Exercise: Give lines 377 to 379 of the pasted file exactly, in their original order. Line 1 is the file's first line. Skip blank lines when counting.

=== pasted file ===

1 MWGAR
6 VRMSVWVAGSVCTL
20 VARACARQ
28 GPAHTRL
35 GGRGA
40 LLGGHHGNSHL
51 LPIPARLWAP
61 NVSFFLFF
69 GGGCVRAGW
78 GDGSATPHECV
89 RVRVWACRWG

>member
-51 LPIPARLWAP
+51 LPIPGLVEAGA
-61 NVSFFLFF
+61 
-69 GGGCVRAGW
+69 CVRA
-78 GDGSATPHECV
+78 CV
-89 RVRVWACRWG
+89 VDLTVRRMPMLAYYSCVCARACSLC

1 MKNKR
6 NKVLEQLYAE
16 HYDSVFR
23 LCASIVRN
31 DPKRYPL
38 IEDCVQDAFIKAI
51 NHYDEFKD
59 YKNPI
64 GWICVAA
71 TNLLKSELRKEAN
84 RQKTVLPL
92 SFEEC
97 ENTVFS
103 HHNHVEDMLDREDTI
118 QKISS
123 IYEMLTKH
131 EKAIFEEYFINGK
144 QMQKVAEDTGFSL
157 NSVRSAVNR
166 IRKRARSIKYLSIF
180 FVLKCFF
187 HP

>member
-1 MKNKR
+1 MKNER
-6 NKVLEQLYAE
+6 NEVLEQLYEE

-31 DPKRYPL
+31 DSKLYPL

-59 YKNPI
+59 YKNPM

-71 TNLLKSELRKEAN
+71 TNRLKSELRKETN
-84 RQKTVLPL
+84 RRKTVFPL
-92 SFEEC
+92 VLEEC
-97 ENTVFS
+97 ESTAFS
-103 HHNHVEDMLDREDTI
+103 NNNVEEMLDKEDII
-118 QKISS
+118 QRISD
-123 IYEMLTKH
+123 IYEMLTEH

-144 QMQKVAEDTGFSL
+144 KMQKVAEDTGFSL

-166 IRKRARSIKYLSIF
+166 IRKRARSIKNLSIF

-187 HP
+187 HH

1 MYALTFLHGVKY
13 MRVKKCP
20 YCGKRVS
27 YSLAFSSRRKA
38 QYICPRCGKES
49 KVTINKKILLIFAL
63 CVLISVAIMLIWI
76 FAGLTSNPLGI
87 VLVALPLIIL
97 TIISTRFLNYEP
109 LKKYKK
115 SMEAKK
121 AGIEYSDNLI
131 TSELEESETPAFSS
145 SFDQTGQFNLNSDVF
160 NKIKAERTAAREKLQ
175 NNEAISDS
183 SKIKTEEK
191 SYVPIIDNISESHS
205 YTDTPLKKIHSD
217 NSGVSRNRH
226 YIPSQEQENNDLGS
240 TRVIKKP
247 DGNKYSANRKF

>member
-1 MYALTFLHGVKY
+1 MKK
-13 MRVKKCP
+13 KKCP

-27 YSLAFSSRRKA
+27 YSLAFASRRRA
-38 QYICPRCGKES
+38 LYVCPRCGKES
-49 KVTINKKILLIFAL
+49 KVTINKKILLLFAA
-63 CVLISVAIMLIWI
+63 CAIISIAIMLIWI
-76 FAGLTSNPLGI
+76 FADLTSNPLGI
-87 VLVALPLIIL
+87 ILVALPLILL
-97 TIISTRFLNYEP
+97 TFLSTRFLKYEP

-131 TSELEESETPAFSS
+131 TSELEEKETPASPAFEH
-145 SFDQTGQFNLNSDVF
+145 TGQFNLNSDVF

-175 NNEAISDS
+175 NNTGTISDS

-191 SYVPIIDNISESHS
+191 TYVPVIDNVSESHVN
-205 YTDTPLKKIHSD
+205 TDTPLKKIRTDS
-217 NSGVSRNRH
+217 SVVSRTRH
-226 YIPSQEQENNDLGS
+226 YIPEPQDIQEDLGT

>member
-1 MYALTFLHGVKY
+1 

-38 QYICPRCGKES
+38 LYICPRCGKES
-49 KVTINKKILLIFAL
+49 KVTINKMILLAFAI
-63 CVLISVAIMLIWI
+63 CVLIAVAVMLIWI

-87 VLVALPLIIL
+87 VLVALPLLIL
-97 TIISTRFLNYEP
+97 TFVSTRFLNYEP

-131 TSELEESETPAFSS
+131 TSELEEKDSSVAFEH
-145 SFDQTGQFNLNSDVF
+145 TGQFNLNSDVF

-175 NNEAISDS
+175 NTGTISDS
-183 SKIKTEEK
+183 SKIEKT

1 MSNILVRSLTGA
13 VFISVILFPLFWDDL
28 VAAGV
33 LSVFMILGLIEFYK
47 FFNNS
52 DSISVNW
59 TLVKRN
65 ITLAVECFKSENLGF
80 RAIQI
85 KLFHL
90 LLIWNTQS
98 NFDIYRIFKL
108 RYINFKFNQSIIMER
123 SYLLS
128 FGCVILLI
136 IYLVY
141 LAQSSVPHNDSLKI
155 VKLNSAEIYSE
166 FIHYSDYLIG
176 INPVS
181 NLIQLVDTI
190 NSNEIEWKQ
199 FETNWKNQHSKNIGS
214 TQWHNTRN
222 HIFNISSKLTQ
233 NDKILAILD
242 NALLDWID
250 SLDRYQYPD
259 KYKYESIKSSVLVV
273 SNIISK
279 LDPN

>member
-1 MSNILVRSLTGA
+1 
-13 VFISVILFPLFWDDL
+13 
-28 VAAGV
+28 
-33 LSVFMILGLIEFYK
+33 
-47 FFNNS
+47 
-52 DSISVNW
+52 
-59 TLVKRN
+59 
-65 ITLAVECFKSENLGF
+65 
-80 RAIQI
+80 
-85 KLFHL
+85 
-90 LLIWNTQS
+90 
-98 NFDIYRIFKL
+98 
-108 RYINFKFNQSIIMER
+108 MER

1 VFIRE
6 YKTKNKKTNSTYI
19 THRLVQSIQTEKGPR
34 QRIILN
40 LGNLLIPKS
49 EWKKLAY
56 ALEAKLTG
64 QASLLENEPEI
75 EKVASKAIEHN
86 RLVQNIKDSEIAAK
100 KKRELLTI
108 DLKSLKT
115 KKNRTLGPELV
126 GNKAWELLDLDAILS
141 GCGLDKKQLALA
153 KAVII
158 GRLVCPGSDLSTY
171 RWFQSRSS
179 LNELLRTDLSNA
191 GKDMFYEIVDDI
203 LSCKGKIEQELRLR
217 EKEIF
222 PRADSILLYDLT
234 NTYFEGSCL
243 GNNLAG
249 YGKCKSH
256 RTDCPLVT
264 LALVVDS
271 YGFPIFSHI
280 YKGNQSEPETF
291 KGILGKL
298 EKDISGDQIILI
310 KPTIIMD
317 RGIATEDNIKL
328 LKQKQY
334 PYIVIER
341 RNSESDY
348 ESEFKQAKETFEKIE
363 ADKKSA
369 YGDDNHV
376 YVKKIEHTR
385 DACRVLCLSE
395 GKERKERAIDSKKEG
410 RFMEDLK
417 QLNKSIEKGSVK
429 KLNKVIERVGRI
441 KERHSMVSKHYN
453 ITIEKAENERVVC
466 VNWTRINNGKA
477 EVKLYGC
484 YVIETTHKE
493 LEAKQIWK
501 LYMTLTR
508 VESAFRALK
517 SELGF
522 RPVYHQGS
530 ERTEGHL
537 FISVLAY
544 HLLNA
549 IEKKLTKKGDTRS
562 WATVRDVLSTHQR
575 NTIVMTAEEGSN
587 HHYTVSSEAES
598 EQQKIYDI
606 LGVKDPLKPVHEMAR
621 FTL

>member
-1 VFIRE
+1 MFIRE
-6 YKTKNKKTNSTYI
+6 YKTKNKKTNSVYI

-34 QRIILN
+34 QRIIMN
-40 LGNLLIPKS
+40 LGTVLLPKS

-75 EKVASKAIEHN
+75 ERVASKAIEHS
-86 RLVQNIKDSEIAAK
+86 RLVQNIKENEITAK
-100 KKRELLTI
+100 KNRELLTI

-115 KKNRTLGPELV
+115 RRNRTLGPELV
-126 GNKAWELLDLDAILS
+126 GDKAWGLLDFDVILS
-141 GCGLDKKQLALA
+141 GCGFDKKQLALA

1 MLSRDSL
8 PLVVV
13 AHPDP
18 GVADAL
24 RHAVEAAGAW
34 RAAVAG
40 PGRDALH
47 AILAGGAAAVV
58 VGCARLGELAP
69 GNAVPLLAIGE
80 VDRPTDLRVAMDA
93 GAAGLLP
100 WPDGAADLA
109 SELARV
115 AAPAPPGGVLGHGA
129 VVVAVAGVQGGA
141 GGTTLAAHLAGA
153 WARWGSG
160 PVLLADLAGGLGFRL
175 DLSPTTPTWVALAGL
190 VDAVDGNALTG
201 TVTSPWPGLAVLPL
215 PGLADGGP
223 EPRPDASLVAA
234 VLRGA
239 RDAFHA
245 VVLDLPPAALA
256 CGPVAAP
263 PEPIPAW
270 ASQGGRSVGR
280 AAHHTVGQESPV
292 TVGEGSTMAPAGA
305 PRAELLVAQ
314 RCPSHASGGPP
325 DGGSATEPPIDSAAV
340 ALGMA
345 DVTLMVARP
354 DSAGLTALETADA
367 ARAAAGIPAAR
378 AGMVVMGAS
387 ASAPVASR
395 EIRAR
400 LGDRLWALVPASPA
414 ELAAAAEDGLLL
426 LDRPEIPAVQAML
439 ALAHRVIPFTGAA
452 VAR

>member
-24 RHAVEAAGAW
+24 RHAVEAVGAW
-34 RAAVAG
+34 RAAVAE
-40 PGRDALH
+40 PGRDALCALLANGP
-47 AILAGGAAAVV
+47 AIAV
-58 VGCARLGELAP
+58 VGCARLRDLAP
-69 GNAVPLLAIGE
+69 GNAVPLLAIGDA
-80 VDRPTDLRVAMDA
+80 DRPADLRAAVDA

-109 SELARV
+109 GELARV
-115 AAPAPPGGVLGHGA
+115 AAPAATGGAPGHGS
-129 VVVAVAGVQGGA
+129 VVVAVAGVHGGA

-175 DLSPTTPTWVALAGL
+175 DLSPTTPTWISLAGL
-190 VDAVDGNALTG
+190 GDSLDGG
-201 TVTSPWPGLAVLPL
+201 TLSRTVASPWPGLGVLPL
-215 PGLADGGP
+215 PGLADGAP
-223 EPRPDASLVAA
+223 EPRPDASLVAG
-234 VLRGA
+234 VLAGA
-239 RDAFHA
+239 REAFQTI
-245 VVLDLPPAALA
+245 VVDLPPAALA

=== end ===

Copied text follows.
-239 RDAFHA
+239 REAFQTI
-245 VVLDLPPAALA